Thursday, 30 March 2017
Can I just clarify so there is no confusion, a motion was passed by the Senate in the name Senator Pratt earlier in the week requiring me to be present in the Senate at 9.30 this morning so that 'a senator may ask the Attorney-General for an explanation of certain matters concerning the Bell issue'. No question was asked of me, so we are moving on.
Order! Can senators come to order so that we can deal with this matter efficiently? Last time when this approach was adopted it was agreed between the parties that the Attorney-General would be called upon by the President. I have done that. I called upon the Attorney-General, and now there seems to be some confusion as to the practice. If a senator wishes to stand and move a motion in relation to this, we can do it that way or I can simply call the Attorney-General.
Senator Brandis interjecting—
Correct. Senator Pratt, do you wish to move a motion?
I do. In accordance with motion No. 274 of 28 March, I seek an explanation from the Attorney-General on the matters outlined in that motion in relation to the nature and scope of any agreement reached by the Commonwealth and Western Australian governments in relation to the distribution of proceeds of the liquidation of and litigation concerning the Bell group of companies; the proceeds; and his failure to provide answers to questions to the committee and a valid public interest immunity claim.
I am going to raise a point of order. Senator Pratt cannot move that motion without leave and she has not sought leave. There was a motion agreed to by the Senate earlier in the week which, relevantly provided by paragraph 4:
… The Senate requires that the Attorney-General be in the Senate at 9.30 am on Thursday 30 March 2017, so that a senator may ask the Attorney-General for an explanation in connection with his actions on this matter, and at the conclusion of the explanation any senator may move a motion to take note of explanation; or if the Attorney-General fails to provide an explanation any senator may move to take note of his failure to do so.
That is the operative part of the resolution. I was here at 9.30 and no opposition senator asked me a question. I am in a position to respond to any questions that may be asked of me. Senator Pratt has now raised an issue. I have not been asked a question.
If there appears to be a misunderstanding about this, I can ask a series of questions in accordance with the resolution, if that is allowed by the resolution that the Senate passed.
I have some questions before me. The Attorney-General has specifically refused to allow answers as to whether his office prepared a direction under the Judiciary Act, which would have prevented the Australian tax office from intervening in the Bell matter. Will the Attorney-General give us that answer now?
I just have a point of clarification, given we seem to have such difficulty in getting cooperation on this matter.
Senator Brandis interjecting—
If I may, I just want to be clear that the motion that has been agreed by the Senate will enable a question to be asked and an answer to be given, and then another question to be asked and another answer to be given. Because, if not—I do not want a point of order taken subsequently. I would like the senator to have the opportunity to put all of her questions, at this stage, on the record so that we do not have another jig to avoid having to answer.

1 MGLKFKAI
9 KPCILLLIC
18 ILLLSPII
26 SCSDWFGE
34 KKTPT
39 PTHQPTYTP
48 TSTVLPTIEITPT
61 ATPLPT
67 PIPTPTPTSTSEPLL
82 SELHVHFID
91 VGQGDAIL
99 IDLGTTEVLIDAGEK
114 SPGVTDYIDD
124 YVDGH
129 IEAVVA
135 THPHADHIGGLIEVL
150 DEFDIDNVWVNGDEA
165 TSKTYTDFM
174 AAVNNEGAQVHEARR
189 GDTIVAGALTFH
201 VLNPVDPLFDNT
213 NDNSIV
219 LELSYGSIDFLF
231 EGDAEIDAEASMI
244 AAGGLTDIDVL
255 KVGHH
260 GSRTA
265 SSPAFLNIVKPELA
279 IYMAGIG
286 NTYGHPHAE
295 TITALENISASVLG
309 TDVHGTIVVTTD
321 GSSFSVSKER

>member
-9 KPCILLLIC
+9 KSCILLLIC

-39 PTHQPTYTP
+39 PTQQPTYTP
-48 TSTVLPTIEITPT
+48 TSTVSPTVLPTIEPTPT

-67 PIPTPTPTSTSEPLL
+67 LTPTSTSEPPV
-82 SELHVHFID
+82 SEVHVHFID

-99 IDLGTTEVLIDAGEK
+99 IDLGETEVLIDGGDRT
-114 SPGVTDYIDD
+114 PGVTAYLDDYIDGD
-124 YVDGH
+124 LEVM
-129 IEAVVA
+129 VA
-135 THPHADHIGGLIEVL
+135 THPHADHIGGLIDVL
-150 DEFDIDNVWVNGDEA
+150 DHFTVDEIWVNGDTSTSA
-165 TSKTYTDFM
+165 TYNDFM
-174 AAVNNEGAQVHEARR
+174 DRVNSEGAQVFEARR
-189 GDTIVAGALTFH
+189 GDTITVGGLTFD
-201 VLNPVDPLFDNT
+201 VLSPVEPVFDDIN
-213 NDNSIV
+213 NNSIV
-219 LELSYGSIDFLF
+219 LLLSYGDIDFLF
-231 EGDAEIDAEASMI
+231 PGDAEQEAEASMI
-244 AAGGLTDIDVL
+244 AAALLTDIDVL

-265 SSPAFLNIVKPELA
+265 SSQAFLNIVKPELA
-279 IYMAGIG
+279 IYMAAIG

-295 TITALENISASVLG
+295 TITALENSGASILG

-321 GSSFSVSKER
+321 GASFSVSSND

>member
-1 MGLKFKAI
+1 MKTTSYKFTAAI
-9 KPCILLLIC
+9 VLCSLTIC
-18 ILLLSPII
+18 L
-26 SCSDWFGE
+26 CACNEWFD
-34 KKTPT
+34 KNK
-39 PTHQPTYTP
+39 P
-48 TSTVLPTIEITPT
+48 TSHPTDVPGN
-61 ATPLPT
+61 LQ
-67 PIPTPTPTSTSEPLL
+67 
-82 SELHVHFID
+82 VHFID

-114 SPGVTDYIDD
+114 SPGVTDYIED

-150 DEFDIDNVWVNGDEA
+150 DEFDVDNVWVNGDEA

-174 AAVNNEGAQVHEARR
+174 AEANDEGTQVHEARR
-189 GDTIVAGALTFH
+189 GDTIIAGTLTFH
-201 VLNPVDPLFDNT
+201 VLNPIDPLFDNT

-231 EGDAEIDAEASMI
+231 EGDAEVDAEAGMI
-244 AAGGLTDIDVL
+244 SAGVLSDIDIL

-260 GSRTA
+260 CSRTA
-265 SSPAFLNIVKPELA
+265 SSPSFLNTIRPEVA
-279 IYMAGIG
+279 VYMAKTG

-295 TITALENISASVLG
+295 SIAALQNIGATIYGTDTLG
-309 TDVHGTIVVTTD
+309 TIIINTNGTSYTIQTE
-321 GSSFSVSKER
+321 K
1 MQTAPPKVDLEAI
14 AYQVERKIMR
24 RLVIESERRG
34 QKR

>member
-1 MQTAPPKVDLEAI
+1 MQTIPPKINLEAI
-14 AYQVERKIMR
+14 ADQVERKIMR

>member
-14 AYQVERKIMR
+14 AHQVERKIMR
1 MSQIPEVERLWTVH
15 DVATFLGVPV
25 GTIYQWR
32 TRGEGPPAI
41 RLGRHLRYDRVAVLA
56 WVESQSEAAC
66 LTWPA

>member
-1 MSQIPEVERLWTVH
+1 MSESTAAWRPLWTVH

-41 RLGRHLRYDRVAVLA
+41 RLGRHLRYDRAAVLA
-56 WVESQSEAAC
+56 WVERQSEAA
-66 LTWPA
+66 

Thank you. If I could maybe assist: the motion is that a senator may ask for an explanation in relation to all matters in relation to the subject material. I will take it that that question has been asked of the Attorney-General. At the conclusion of the Attorney-General's response, a motion may be moved to take note of that answer.
With respect, President, I do not believe that that is the most efficient way to deal with this. I would request that we should have a set of questions put on the record—if you would prefer to deal with them as a block as opposed to in sequence.
The Leader of the Government in the Senate is saying he has no objection to a series of questions being asked. Do you want them asked all at once or are you happy to have question and answer?
All I want to do is comply with the requirement in paragraph (4) of the Senate's resolution. That requires me to be present here:
… so that a senator may ask the Attorney-General for an explanation in connection with his actions on this matter—
and so on. If Senator Pratt or any other senator wants to ask me a question then I am here to answer it. I do not have any particular objection as to whether it might be a more efficient of dealing with the matter for the questions all to be put so that they can be answered at once. I am merely seeking to comply with the terms of the Senate's resolution and the suggestion otherwise that I am seeking not to do is unfair and false.
I will read the wording of the resolution. The key point is on page 18 of the today's Notice Paperat paragraph (4), and a portion of it states:
…so that a senator—
so I take that to be singular—
may ask the Attorney-General for an explanation in connection with his actions on this matter …
So, really, Senator Pratt, I think what we should entertain is you asking the Attorney-General for an explanation of this matter and then the Attorney-General shall respond, and then a senator may move a motion to take note of that response. Senator Hinch, on the same matter?